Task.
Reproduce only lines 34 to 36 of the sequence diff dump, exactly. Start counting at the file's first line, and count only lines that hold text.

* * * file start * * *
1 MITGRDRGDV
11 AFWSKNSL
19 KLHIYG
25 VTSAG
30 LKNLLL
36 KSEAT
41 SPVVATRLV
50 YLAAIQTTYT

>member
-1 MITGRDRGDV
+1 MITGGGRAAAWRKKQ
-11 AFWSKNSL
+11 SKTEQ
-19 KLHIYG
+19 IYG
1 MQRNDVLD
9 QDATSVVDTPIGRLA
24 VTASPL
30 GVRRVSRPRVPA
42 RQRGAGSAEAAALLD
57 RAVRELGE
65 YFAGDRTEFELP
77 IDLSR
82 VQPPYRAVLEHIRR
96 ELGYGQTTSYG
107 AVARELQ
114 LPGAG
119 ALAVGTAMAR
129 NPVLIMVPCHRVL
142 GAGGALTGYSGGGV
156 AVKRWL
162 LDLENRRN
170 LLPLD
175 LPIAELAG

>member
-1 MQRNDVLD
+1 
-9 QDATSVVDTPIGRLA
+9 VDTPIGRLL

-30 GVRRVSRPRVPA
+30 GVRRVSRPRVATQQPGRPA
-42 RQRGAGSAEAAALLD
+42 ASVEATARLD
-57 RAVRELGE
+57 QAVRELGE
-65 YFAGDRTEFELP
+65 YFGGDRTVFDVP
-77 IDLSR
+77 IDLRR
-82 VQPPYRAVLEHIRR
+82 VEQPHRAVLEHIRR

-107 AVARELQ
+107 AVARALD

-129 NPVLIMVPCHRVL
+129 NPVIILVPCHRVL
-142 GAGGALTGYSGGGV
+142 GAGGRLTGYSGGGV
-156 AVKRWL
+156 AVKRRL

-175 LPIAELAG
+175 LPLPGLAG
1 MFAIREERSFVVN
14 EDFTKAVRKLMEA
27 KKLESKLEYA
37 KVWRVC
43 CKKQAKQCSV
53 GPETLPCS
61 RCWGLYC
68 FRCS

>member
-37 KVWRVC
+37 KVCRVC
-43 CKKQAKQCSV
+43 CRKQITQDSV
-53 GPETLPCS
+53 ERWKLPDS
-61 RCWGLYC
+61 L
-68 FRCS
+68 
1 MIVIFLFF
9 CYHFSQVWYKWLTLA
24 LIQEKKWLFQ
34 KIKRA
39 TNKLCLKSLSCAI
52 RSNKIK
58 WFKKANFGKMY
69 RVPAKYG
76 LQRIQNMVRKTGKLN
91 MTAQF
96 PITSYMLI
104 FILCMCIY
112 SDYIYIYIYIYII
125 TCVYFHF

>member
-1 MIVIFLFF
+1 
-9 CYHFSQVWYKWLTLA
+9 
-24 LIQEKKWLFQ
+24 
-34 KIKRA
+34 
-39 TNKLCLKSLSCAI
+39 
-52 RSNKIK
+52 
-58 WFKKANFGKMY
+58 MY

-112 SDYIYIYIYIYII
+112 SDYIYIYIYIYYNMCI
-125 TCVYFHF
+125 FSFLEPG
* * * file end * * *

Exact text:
175 LPIAELAG

>member
-1 MQRNDVLD